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Celebrating our female tea producers

As a female-led enterprise ourselves, we champion other women in the industry, and many of the tea farms we work with are run by inspiring women.

Gender discrimination is still, unfortunately, a reality in many industries, including the tea industry. In spite of women’s high involvement in tea farming, they still experience discrimination in all aspects, including land ownership and access to benefits and profits.

Here, we introduce you four women who own and manage their own farms, setting a new standard for gender equality in the industry.

Shop: Teas from women-led farms

Katie Yen – Yuchi Village, Taiwan

Katie Yen leads an all-female organic farm in Yuchi Village, Taiwan. After her farm was made inaccessible for a year by an earthquake two decades ago, she discovered the tea plants had developed a more intense flavour. So she chose to keep the farm entirely organic – a much more challenging path to take.
Read her full story here.

Try it: Osmanthus Oolong (Organic) and Red Jade with Bergamot (Organic) from Katie

Lian A Na – Taitung, Taiwan

Lian A Na, the matriarch of a small organic farm in Taitung, Taiwan, is the original creator of Red Oolong, a sweet, bug-bitten tea with top notes of black tea and undertones of an oolong – a breakthrough tea that put Taitung on the map.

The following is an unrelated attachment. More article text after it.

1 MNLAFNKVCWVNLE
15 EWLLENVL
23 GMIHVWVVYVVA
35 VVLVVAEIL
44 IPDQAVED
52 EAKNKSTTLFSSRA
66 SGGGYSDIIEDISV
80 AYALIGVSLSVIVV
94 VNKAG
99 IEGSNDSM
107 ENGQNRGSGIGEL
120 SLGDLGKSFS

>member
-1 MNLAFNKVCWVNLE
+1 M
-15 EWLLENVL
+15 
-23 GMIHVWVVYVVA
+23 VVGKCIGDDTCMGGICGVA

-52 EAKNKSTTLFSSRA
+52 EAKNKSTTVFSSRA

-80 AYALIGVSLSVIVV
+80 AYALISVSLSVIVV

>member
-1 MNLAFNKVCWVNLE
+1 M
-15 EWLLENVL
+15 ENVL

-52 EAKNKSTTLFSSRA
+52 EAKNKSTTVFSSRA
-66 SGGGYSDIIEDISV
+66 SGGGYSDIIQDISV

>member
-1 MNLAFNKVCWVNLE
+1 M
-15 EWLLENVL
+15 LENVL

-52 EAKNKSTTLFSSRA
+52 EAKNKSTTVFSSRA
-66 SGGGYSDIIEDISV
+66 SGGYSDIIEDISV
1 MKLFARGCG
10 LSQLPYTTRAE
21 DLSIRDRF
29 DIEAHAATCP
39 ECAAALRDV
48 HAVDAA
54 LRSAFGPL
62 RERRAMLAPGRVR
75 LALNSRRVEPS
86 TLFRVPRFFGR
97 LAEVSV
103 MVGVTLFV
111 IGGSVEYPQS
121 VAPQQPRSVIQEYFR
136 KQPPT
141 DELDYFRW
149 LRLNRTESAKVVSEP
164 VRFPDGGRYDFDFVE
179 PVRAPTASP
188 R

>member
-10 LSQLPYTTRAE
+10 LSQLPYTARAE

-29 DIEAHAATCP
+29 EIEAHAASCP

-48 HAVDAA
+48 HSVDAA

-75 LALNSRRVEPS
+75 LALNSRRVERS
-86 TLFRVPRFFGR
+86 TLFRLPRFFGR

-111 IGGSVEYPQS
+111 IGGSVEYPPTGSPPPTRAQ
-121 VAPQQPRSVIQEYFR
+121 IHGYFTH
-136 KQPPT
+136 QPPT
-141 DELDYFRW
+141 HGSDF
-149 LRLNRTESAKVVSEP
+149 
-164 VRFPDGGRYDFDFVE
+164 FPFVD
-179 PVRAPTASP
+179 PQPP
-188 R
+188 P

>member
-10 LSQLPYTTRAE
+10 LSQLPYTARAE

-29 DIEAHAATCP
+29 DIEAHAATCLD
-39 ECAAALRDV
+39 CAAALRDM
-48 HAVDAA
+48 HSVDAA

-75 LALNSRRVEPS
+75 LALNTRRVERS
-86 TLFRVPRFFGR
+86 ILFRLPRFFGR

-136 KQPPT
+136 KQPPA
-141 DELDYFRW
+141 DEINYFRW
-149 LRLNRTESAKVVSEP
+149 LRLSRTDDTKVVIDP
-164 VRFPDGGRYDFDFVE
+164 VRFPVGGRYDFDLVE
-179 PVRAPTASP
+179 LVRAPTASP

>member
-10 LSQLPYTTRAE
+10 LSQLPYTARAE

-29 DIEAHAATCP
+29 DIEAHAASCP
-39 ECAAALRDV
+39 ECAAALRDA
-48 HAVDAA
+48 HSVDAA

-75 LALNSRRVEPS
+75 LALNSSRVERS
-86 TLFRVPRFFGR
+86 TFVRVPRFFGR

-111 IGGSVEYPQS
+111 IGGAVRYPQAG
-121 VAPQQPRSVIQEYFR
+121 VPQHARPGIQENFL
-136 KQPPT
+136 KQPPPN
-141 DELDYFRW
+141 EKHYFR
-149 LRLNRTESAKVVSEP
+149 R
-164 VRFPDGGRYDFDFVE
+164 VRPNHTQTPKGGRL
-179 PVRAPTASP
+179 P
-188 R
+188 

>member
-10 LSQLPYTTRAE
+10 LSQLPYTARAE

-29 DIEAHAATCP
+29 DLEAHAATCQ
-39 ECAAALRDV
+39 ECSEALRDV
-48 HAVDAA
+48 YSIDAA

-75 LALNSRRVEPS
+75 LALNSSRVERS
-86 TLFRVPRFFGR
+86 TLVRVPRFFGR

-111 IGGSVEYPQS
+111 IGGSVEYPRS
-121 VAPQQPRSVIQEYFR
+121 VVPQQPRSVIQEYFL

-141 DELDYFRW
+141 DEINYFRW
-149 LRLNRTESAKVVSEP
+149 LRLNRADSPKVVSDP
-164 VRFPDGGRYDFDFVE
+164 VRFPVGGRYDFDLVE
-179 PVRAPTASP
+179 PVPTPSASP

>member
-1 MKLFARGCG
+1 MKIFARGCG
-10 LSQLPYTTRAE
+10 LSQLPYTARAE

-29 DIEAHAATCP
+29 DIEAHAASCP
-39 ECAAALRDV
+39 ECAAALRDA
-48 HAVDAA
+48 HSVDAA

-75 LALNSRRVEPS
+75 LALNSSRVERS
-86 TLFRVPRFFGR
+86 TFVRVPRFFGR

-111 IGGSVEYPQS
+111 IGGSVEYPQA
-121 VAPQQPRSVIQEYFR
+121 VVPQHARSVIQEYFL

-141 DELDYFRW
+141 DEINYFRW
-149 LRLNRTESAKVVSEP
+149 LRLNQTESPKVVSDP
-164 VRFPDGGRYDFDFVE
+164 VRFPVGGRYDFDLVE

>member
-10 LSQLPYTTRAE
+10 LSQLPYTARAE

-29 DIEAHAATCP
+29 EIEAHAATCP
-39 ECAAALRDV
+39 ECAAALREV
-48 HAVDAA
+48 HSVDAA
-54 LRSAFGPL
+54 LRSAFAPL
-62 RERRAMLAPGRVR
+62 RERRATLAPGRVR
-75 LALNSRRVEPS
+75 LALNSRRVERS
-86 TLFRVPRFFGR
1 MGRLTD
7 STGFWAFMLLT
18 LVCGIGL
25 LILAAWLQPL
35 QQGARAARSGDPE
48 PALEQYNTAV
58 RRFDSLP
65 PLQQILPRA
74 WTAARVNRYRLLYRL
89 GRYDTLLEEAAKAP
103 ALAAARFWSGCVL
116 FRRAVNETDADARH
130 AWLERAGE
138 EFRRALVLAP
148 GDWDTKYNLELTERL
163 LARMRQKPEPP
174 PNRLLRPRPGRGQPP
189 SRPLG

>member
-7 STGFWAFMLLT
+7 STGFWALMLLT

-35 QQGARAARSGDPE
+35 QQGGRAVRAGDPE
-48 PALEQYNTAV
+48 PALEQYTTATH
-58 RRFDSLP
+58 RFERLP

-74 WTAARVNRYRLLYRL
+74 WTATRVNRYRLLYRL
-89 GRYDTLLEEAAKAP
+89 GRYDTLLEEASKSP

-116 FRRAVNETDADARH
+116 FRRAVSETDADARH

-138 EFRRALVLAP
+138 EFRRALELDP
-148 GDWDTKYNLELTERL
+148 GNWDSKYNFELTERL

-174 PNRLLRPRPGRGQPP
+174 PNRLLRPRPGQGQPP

Having been forced out of competition by imported cheap teas from Southeast Asia, Mrs. Lian was looking for a new kind of tea to win the hearts of local consumers again, and came up with an oolong / black tea hybrid in 2008, together with the head of the Tea Research and Extension Station in Taitung.

Her organic farm sits on the edges of Luye Highland, with an attached guest house. They harvest the organic tea five times a year in very small batches. Red Oolong is one of our most popular teas – distinctively fruity and seductively sweet.

Try it: Red Oolong (Organic) from Lian A Na

 

The Wu Sisters – Yuchi Village, Taiwan

The Wu sisters are second-generation Red Jade tea growers whose patriarch played a critical role in a small tea revolution that took place almost a century ago. The Red Jade cultivar is a new invention, one that their father invested heavily in. It paid off, and today, Father Wu having long passed, the Red Jade tea farm is run entirely by the Wu Sisters. 

Read their story in full here.

Try it: Red Jade from the Wu sisters

A Meng – Wuyishan, China

A Meng leads a tea plantation in Wuyishan, China, where we source our rock teas from. Every day, A Meng is out in the fields and factory, while her husband looks after their one-year-old son. She supervises every step of the tea production process, ensuring the meticulous attention to detail that rock teas require. 

Read her full story here.

Try it: Da Hong Pao (Fruit Scent) and Hundred Winter Daphnes from A Meng

 Da Hong Pao Big Red Robe Loose Leaf Tea | Plantation by teakhaHundred Winter Daphnes Rock Tea Loose Leaf Tea | Plantation by teakha

We hope you enjoy the tea, and share it with a woman who inspires you! 

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